‘Winter In The Blood‘, directed by Alex and Andrew J. Smith, is a film is about a confused Native American searching for his future while haunted by his past. Inspired by the book, written by James Welch, that took place in the Montana Native American reserves, fans of the book were impressed by the filmmaker’s adaptation. A difficult book filled with complications, screenwriters Alex Smith, Andrew J. Smith, and Ken White, put on the big screen one man’s journey and his troubles with not knowing everything.
The story follows Virgil First Raise (Chaske Spencer) stuck in the past during changing times. Seeking something to fill the emptiness within, Virgil keeps remembering his past because of guilt and fear, but his loneliness is the umbrella that keeps him afloat at times. The story is, at times, tough to watch because of the roughness our protagonist must endure, and the first half of the movie that could have been condensed. With the pacing of the story so slow, the images and shots attempt to fill the space, giving the film an overall empty feel. From loss to life, from confused anger to calm understanding, the Virgil’s arc completes itself and, at the end of the film, there is a satisfaction that is achieved through his interactions with the people in his life.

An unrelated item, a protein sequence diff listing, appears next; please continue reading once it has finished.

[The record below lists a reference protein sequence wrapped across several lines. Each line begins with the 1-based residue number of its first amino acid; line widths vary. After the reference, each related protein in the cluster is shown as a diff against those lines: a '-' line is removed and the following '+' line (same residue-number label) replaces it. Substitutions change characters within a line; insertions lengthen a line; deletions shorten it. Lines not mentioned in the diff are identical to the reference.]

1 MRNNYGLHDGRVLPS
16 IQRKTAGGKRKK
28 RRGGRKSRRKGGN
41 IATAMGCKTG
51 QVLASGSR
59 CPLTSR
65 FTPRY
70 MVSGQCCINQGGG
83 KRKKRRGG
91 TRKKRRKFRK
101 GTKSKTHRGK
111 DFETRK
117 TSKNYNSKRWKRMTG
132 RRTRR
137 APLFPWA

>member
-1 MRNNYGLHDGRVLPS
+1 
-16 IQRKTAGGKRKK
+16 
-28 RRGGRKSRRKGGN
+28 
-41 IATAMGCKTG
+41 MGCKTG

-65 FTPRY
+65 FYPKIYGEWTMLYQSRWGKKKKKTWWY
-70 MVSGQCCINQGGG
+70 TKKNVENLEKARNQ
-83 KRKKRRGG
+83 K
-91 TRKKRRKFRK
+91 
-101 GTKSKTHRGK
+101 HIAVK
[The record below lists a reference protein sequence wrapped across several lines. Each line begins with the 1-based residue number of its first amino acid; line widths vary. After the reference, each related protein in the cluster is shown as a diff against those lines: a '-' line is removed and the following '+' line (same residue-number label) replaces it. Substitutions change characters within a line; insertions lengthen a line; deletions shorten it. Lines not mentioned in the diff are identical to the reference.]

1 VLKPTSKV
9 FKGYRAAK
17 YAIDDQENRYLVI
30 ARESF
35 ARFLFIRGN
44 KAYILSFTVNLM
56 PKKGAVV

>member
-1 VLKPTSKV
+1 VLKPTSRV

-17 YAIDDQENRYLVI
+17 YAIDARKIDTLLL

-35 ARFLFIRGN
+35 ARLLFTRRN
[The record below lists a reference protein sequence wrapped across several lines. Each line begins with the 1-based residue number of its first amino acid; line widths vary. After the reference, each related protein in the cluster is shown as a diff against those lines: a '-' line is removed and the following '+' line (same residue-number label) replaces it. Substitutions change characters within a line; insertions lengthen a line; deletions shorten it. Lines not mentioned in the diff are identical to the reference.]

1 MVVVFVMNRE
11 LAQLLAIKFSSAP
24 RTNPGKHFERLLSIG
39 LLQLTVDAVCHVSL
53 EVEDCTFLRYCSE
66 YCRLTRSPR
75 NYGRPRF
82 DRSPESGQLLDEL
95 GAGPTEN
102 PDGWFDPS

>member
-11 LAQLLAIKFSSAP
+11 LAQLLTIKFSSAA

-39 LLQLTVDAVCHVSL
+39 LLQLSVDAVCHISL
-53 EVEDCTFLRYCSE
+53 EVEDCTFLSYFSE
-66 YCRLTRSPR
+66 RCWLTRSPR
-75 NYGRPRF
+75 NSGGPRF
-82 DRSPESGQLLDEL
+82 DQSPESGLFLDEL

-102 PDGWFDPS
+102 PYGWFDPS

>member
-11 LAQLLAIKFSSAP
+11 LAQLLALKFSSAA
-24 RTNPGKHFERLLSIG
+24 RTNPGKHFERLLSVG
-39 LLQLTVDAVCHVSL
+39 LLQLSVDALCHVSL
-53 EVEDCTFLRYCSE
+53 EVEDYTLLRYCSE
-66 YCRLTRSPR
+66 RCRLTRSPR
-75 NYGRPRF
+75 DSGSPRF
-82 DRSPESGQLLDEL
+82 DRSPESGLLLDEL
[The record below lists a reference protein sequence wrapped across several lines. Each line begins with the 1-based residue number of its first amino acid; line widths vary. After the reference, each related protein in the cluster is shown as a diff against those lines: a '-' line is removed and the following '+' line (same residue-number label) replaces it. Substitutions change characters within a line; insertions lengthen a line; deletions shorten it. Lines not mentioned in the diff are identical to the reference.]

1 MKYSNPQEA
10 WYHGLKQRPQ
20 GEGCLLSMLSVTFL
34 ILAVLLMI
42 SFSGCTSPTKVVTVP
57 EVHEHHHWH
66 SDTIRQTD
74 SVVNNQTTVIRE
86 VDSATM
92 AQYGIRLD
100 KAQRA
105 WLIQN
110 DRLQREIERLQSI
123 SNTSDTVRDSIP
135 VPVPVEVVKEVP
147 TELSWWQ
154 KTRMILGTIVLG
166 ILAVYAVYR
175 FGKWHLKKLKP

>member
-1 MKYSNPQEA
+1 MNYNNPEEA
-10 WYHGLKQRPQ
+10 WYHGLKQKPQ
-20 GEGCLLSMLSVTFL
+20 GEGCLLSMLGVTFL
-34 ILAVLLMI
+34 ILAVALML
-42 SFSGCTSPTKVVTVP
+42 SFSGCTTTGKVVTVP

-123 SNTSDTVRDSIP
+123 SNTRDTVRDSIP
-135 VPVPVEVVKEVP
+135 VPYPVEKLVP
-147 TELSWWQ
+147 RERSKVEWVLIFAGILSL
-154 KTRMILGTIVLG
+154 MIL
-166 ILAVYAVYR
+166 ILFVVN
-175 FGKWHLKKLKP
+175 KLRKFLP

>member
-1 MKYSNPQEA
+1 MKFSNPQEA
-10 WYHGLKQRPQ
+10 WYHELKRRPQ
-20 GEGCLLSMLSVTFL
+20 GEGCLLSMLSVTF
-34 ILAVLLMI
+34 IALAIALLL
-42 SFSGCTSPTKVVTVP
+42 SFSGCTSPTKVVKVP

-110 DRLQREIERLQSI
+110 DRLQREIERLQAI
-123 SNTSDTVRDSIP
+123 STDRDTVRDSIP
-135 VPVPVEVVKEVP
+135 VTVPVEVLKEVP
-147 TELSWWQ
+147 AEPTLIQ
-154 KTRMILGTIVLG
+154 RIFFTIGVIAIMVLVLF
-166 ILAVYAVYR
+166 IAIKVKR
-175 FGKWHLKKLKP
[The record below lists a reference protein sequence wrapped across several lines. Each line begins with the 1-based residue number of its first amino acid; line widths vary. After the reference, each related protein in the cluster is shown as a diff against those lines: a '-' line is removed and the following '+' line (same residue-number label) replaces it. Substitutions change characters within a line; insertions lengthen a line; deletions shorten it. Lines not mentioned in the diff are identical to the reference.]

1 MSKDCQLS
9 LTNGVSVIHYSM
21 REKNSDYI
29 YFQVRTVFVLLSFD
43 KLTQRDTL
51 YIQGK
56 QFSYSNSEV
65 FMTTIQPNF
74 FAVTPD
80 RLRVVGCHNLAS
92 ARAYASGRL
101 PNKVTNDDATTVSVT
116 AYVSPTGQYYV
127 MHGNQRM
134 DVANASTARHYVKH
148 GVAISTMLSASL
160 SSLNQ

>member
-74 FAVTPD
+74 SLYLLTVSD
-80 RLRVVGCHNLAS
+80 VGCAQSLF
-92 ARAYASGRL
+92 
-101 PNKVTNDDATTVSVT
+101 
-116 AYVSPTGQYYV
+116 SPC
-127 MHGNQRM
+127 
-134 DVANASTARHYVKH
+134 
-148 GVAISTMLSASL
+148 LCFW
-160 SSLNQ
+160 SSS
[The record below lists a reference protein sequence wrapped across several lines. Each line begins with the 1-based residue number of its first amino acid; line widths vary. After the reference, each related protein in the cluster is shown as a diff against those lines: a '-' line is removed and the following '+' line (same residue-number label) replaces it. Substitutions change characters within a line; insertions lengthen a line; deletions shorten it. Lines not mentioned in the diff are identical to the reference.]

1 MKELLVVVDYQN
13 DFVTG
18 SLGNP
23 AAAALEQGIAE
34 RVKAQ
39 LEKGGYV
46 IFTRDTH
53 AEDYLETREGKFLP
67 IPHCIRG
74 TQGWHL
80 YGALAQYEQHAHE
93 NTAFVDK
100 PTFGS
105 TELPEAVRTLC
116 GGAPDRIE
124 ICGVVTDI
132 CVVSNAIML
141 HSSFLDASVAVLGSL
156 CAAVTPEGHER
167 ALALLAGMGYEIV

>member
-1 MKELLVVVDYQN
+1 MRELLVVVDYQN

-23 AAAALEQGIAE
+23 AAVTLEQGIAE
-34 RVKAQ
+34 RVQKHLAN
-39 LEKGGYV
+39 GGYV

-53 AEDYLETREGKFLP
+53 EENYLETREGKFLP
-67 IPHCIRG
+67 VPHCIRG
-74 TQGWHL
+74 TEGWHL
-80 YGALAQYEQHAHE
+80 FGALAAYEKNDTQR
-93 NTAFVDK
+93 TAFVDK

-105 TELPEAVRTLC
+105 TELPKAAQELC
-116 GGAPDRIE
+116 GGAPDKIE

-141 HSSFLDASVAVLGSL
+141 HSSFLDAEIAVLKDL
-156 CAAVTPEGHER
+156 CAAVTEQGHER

Filled with racial tension, guns, cowboys, and love in different forms, this film is a lot like ‘No Country For Old Men‘ (2007) mixed with a very lamely scripted Discovery channel special on rural society during past times. The acting, characters, and story were all bland, though there was a fake-out ending (an ending where audiences would have been happy with, but more follows) and a glimmer of hope for Virgil that transcended through each of his situations. Making up for the slow storytelling, the color, camera movement, and character dynamics all worked within the small world presented to the audience. However, for me, there were too many unanswered questions and even more new questions in the end. A good effort, however misguided, and worth a watch for fictional history likers.